Rosalind Russell died in 1976 at the age of 69. She has a star on the Hollywood Walk of Fame. If Saranac Lake had a walk of fame, she would certainly have a star here too.

Article originally published in the Adirondack Daily Enterprise in February, 2008, as part of a series of articles written by Historic Saranac Lake for the Winter Carnival theme, "Hooray for Hollywood."

Adirondack Daily Enterprise, April 13, 2002, reprinted from December 1976

Girl from Au Sable Forks becomes Hollywood legend

To some of us falls the task, not always enviable, of setting down those things of interest which may someday become local legend. It is an honor but a horrendous responsibility as well to take the far removed memories of someone's life and piece them together for public consumption.

The recent death of Rosalind Russell inspired a rare flood of phone calls and street collarings indicating that I was to be the one who should chronicle and catalogue the somewhat timorous chapter of Rosalind Russell in Saranac Lake.

Naturally nothing appeared in the Adirondack Daily Enterprise under my name about this talented star of stage and screen who had literally hatched right in the tent theater back of the Adirondack National Bank, or more closely, 64 Main Street.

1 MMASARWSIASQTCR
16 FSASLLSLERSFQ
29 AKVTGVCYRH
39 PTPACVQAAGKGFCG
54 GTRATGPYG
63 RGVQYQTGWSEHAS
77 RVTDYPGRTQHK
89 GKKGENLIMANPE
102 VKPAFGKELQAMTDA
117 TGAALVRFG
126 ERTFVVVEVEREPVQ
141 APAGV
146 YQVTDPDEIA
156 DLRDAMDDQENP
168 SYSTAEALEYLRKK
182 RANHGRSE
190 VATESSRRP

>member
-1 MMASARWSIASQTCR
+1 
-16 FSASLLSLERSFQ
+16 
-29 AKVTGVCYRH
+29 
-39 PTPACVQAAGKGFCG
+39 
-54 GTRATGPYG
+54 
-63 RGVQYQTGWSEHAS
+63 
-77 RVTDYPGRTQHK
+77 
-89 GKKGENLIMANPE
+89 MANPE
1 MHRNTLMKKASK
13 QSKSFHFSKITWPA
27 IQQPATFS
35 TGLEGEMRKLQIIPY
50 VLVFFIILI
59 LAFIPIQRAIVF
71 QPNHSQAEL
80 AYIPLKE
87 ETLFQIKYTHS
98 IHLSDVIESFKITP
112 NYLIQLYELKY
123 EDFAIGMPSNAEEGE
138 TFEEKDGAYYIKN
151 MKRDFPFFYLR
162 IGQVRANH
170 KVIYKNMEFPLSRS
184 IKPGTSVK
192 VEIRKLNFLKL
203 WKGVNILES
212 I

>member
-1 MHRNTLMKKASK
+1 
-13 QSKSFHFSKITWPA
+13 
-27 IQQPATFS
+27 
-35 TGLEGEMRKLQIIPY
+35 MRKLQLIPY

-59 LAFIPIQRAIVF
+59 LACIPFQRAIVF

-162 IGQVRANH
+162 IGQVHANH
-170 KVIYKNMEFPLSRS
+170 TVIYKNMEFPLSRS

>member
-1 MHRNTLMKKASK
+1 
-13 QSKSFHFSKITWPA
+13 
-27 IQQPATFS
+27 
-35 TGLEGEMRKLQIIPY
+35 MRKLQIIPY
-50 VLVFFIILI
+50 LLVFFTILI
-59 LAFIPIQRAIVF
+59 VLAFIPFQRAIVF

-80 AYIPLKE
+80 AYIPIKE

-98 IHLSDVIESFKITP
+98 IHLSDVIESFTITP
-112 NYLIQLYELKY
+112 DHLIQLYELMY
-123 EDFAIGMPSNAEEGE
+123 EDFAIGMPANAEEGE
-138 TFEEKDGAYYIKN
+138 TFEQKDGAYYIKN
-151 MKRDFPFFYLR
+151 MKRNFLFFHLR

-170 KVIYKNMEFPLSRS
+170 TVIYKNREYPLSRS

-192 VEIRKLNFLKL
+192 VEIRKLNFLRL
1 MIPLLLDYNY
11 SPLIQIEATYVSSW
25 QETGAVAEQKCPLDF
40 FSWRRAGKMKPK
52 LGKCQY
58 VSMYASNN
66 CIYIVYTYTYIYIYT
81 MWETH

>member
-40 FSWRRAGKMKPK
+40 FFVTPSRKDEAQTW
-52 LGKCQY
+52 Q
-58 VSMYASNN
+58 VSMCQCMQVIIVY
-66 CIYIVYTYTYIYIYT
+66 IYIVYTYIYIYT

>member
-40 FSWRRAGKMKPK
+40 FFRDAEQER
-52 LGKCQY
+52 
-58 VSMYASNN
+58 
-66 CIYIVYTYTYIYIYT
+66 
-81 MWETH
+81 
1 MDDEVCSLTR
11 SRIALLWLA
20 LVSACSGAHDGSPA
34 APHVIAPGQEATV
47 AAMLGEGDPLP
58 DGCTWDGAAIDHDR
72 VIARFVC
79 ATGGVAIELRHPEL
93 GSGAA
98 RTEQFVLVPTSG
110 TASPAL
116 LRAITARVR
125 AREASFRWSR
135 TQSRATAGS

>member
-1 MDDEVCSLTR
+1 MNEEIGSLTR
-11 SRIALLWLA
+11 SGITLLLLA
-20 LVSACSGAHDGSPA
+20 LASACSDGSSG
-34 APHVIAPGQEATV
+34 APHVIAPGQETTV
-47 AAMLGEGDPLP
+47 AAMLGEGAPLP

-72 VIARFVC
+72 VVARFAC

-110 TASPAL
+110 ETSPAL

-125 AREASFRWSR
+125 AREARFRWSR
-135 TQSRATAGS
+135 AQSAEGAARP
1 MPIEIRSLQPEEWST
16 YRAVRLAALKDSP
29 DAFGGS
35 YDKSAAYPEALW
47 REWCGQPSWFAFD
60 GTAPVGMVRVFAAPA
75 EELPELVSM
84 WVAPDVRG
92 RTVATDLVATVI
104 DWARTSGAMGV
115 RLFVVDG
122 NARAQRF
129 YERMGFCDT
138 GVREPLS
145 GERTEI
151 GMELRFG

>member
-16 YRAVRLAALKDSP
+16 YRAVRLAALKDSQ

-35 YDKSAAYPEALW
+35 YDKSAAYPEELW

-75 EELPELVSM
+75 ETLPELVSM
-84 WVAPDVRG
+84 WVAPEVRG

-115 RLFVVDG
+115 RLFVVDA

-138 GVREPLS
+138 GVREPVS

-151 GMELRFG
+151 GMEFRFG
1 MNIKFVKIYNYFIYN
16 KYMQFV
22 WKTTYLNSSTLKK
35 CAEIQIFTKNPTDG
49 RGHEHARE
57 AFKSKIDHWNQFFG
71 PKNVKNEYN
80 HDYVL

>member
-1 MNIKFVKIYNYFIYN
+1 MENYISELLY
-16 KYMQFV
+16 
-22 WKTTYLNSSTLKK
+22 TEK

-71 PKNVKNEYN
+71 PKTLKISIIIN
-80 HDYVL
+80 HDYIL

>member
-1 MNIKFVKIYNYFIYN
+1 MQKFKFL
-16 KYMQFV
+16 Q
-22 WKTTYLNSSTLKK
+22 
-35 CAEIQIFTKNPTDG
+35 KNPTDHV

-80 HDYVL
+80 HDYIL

Everyone knew a little bit about the theater, of course, and a few knew a great deal about it, but the pieces were fragmented and isolated so that a rather hazy picture emerged.

The tent theater was still vivid enough in the minds of those reckless residents of the Roaring '20s, however, to bring forth a few tangible answers about Roz and her tinseled tenure on the board[s] of the Saranac Lake tent theater.

We know that she was a very beguiling and lovely girl whose sights were set squarely on stardom, and if Saranac Lake was to provide the springboard to fame, she was more than willing to begin here.

Beanie Barnet, a direct lineal descendant of the past glory of the village, said the first time he saw Rosalind Russell in the tent theater, he ran up to Jacqmor's where he was working and told the girls in the shop that a beautiful and wondrous creature whom he could not help loving at first sight was starring in "The Cat and the Canary," and her screams could bring you right out of your seat.

The tent show was managed by a vaudeville performer from the Castle Square Theater in Boston who brought his stock company to this village because of its heady and cosmopolitan atmosphere.

Rosalind charmed everyone in town since she was extremely pretty and her beauty held up well once she had shaken the dust from the sawdust trail and taken her rightful place in Hollywood alongside Joan Crawford. Myrna Loy, Bette Davis and Paulette Goddard.